I am preparing a lecture on differing Evangelical views of Scripture, particularly in trans-Atlantic perspective, which I will post up here when it is done. I stumble over the word ‘infallible’: in normal English usage, it means ‘will not fail’, and so demands a qualifier (‘will not fail’ to do what?); thus confessing the Bible to be infallible without any indication as to its purpose is precisely meaningless in logical terms.

The standard claim, which I can trace back no further than Packer’s God has Spoken, although it then crops up in the Chicago Statement, the Westminster Handbook, and various other reference works, seems to be that ‘infallibility’ means ‘the quality of neither deceiving nor being deceived’ (Packer, p.111). This is generally defended etymologically: Latin in + fallo, which primarily means ‘to deceive’.

OK, but: 1. Warfield and Hodge used ‘infallibility’ to mean ‘inerrancy’ in 1881: not ‘not deceiving’ but ‘not erring’; 2. fallo does not primarily mean ‘to deceive’ when applied to inanimate objects; there it basically means ‘to fail’; 3. infallibilis is used (admittedly fairly rarely) in medieval and early modern Latin, first by Augustine I think, always with the sense of ‘not failing’ (Augustine uses it of the certainty of the divine decree of election); 4. ‘infallibility’ is never used with the sense Packer et al. want to give it in English (so the OED); 5. as far as I can presently tell, no Reformation or post-Reformation writer or confession used infallibilis of Scripture in any sense, with the sole exception of the Latin translation of Westminster, where it was a back-translation of the English ‘infallible’, and so must be assumed to have the natural sense of that word (Schleiermacher cites the ‘conf. March.’ as describing Scripture as infallible, but I have no idea what the ‘conf. March.’ is!) ; 6. the most common use of infallibilis in theology is in debates over the status of the Pope, where the word always means ‘unable to err’ (in particular circumstances, of course).

So, whence Packer’s supposed meaning of ‘unable to deceive’? Can anyone enlighten me before I have to give this lecture (Tue 26th!)?


  1. seanthebaptist
    Feb 15, 2008

    Hi Steve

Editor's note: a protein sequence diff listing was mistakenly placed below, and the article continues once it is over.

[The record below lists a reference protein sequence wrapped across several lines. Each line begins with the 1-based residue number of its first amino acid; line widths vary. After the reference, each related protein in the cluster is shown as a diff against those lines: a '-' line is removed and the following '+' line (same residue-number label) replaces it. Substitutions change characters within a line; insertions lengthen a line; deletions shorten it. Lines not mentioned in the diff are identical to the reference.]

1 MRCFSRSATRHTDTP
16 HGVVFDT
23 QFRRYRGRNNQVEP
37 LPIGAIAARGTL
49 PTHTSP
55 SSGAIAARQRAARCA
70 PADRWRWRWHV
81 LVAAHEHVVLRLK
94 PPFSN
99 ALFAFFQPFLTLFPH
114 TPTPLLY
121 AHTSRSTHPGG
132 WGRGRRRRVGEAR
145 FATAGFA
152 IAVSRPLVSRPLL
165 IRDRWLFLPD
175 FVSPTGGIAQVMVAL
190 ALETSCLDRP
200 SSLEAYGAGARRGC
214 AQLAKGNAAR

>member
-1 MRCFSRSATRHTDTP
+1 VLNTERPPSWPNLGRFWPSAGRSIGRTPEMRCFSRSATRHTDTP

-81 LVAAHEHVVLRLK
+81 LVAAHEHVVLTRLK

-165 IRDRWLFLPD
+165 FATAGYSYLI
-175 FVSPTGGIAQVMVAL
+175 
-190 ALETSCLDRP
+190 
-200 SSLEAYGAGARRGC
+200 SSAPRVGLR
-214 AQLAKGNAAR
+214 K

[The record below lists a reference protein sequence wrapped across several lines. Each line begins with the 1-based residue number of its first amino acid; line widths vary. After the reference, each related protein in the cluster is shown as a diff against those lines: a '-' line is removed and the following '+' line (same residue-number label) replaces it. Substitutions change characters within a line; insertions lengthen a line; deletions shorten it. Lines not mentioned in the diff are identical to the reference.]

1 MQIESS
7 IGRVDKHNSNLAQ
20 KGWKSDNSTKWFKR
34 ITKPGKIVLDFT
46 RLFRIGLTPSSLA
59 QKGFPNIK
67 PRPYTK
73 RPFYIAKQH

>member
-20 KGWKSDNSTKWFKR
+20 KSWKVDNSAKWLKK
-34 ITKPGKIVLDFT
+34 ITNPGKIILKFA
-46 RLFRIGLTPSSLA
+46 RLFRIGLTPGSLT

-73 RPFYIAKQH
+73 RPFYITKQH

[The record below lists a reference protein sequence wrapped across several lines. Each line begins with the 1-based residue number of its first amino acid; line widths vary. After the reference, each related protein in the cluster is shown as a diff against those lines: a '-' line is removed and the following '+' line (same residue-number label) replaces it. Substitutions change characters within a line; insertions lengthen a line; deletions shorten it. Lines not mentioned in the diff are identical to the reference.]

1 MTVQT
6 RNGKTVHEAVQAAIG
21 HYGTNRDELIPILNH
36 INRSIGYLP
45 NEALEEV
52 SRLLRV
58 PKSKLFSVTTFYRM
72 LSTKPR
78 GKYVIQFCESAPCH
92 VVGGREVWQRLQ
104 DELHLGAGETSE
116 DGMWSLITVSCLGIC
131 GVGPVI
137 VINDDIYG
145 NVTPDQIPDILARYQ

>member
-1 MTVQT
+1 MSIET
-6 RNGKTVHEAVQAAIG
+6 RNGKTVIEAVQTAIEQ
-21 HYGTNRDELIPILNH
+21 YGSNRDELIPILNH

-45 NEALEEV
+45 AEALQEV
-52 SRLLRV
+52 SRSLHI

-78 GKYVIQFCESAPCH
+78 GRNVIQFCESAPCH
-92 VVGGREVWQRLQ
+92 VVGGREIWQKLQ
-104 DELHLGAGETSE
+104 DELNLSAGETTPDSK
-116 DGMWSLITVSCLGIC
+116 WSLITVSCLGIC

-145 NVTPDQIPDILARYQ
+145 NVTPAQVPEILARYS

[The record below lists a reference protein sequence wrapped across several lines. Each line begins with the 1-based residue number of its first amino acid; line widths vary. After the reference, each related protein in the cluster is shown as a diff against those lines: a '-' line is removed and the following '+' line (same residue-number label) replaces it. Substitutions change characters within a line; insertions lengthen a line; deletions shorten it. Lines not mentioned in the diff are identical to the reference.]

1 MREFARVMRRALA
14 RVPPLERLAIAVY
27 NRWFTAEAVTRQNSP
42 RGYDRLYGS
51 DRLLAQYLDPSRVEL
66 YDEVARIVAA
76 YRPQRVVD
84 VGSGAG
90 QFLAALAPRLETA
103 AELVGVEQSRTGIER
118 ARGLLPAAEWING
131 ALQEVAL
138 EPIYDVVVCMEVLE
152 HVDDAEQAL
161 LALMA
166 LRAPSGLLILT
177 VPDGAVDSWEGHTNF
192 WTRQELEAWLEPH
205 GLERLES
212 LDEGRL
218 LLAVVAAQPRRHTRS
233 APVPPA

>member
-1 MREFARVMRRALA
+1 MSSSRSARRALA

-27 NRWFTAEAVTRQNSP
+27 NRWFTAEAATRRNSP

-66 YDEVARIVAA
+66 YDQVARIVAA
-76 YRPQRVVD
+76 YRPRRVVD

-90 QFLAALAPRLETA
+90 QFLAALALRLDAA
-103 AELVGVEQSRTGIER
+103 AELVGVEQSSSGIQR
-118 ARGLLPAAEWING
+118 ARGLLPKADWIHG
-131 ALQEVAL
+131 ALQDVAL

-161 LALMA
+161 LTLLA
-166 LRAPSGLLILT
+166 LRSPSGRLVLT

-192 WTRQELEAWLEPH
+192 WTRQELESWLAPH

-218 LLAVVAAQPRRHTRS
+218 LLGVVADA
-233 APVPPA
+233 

And I suspect that the last point is the pertinent one – namely that Protestant usage developed in response to post 1870 Catholicism – hence it cropping up in Warfield and Hodge in the late 19th century. Not sure that helps, but it sure as hell means that Packer seems to be pleading a special case. What does Carl Henry do with it?

  2. Steve H
    Feb 15, 2008

    Hi Sean
    Henry’s a good thought. But no copy in St Andrews…

    Actually, the English usage goes way back, (Leigh & other Puritans; Westminster Confession; translators’ preface to the 1611 printing of the Bible; …), but always as far as I can see with the sense of inerrancy.

    I suspect someone just flipped open Lewis & Short, got fallo = ‘deceive’, and made the rest up. But I would not have thought that that was Jim Packer’s style.

  3. Michael Bird
    Feb 16, 2008


    I’d like to see you interact with Andrew McGowan’s recent book over this subject and what he says about infallibility vs. inerrancy.

  4. Steve H
    Feb 16, 2008

    Hi Mike,

    I’m reading Andy’s book at the moment–thus far mostly for helpful historical details for the lecture I’m writing, but the positive proposal looks worth engaging with, certainly. Perhaps I’ll put something up here.


  5. Jordan
    Feb 16, 2008

    In terms of Henry and infallibility, I came across this link which may prove helpful in determining his views. Unfortunately I did not come across any primary sources


  6. Jason
    Feb 17, 2008

    Steve, you may also want to have a quick glance at EJ Young (1957, 113f.), writing just prior to the point where matters were beginning to boil in California.

  7. Steve H
    Feb 18, 2008

    Jordan, Jason,
    Thanks for your help!

  8. Steve H
    Feb 23, 2008

    A couple of updates, in case anyone but me is interested:
    1. Peter van Mastricht uses infallibilitis several times in his treatise on Scripture in the Theoretico-Practica Theologia… (1699) Mostly, it describes the actions of the Holy Spirit in inspiring the prophets and apostles, but once Scripture itself is spoken of as ‘an infallible law’.
    2. Jason very kindly scanned and sent me the relevant chapter of Henry’s God, Revelation and Authority; Henry distinguishes between ‘inerrant’ autographs and ‘infallible’ copies, where ‘infallible’ means that, by a special providence of God, the copies ‘are subject to incidental verbal variation and linguistic deviation [but] they faithfully convey the propositional truth of the original.’ (IV.220, n.1)

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